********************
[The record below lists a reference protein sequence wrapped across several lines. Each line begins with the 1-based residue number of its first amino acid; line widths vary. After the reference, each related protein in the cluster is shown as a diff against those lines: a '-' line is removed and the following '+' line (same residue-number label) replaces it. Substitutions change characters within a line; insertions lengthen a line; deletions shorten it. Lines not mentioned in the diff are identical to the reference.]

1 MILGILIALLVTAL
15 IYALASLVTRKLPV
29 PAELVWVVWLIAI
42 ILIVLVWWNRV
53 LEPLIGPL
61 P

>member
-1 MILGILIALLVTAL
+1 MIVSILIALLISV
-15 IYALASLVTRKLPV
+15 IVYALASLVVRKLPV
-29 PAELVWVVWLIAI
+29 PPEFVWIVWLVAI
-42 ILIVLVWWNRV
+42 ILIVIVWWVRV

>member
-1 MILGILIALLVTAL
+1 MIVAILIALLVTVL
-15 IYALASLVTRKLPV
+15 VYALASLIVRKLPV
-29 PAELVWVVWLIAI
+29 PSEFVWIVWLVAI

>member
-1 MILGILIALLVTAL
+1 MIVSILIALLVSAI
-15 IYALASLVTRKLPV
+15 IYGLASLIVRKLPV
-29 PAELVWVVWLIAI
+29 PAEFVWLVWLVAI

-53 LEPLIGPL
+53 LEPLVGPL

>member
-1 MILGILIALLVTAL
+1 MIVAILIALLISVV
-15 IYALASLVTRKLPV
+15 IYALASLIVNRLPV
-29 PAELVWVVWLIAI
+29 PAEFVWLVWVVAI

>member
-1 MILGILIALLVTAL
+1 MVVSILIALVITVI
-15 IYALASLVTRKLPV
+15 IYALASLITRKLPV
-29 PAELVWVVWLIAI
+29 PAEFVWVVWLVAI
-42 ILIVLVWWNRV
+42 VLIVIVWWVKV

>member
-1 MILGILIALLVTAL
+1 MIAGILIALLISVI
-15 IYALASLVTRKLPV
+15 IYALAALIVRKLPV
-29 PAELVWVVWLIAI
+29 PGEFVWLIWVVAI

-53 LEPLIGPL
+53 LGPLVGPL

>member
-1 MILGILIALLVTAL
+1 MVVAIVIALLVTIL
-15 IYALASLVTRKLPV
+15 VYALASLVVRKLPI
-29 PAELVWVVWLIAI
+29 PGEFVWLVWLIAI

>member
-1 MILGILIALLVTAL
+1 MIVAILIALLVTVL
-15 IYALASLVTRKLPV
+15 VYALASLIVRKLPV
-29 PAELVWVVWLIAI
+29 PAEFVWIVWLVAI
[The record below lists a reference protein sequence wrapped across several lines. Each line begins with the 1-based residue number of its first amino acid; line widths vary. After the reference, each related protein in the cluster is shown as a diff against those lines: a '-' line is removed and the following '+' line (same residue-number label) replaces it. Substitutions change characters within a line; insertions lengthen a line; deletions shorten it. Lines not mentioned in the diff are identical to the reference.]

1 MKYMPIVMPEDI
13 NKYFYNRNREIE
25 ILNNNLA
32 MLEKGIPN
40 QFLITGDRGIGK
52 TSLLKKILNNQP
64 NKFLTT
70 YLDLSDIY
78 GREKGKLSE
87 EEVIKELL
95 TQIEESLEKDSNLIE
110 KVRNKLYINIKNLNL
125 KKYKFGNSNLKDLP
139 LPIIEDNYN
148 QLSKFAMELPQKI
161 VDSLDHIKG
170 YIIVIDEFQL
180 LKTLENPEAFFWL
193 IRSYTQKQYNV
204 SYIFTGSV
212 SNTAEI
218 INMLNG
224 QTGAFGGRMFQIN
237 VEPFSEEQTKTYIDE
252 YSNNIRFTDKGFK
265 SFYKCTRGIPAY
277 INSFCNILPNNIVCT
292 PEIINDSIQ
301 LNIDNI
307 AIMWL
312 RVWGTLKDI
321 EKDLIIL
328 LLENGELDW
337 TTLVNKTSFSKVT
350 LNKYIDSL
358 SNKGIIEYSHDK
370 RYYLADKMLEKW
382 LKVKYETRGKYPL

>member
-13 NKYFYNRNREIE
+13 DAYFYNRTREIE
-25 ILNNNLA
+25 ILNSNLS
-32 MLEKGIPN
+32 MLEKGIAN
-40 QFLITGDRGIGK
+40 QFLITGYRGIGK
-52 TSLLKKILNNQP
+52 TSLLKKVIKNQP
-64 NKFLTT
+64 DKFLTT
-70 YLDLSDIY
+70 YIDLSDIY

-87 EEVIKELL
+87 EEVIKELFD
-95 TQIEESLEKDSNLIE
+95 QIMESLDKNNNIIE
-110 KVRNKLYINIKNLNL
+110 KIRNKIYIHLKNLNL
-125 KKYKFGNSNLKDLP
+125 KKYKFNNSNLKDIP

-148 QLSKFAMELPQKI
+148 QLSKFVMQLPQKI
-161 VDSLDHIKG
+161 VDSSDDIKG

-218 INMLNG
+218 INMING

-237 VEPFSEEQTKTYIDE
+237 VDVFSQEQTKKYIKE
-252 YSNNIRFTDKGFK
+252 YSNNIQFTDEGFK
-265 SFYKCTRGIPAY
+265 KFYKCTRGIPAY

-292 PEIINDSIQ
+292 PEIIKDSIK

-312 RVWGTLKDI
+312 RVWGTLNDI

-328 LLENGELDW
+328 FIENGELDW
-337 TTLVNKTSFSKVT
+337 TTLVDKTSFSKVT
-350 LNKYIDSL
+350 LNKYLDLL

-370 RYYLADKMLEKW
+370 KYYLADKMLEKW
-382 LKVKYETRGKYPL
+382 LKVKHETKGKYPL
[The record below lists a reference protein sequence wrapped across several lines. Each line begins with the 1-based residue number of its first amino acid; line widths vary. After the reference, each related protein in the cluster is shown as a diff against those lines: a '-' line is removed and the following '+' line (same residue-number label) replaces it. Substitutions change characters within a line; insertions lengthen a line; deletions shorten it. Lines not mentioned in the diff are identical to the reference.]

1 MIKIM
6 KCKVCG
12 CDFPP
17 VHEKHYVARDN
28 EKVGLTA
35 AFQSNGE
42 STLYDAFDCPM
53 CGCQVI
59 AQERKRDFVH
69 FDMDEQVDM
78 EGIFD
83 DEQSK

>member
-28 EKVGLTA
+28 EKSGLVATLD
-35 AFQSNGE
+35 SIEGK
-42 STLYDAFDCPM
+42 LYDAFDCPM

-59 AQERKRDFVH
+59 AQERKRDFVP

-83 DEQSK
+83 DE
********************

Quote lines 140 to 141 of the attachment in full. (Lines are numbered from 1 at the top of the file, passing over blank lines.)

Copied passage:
-237 VEPFSEEQTKTYIDE
+237 VDVFSQEQTKKYIKE